The Abstract Podcast

Covid-19 vaccines reach new milestones, but the race is far from over

In this episode, we discuss the many hurdles that remain before vaccines will be available to the public.

As the race to distribute the first coronavirus vaccine heats up, two frontrunners — Pfizer and Moderna —have produced stunning results from their Phase 3 vaccine trials. Claiming to have vaccines that are over 90 percent effective, the companies have ignited new hope that we might finally be turning a corner after months of uncertainty.

However, there are many hurdles to overcome before the vaccines are available at your local doctor's office, or pharmacy. The FDA’s approval process could be a lengthy one, and new research reminds us that outbreaks can still happen, even if most people get vaccinated.

As a light flickers at the end of the tunnel, Covid-19 vaccines are closer to the finish line than ever — but the race is far from over.

In this episode of The Abstract, we discuss the many hurdles that remain before vaccines will be available to the public.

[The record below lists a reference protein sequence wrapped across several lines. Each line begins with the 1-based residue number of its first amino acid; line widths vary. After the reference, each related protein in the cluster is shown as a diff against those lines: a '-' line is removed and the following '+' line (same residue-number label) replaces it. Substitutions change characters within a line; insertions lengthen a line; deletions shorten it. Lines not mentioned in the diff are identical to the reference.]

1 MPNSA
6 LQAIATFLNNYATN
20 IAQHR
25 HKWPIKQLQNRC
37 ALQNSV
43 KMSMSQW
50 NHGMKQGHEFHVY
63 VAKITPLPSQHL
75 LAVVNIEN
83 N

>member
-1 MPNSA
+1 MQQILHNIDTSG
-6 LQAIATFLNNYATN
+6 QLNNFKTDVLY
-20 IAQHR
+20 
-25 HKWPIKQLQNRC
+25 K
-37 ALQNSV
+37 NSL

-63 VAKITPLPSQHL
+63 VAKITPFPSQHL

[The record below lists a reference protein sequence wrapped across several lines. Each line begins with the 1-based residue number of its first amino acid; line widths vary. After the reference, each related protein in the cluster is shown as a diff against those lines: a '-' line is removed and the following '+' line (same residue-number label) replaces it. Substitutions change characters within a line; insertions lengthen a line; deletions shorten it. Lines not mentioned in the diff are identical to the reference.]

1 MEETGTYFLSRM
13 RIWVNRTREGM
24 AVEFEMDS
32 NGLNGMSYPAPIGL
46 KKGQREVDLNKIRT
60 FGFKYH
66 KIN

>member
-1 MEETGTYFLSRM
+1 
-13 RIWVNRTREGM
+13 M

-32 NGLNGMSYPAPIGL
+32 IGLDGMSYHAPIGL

Our first story is about the promising results of the Moderna and Pfizer vaccines, which claim to be over 90 percent effective in preventing infection of Covid-19. While there are signs that we just might get the pandemic under control, both vaccines still have to jump several hurdles before everyone who needs one gets one.

Our second story is about how outbreaks can still happen despite the widespread use of vaccines. New research on a recent measles outbreak serves as a teachable moment for the present, revealing a key lesson about herd immunity in 2020.

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Right now, facts and science matter more than ever. That's part of the reason for The Abstract, this all-new podcast from the Inverse staff that focuses exclusively on science and innovation. Three new episodes are released a week, and each covers one theme via two related stories. Each features audio of original Inverse reporting, where the facts and context take center stage. It's hosted by the Tanya Bustos of WSJ Podcasts. Because we're Inverse, it's all true but slightly off-kilter. It's made for people who want to know the whole story. Nick Lucchesi, executive editor, Inverse

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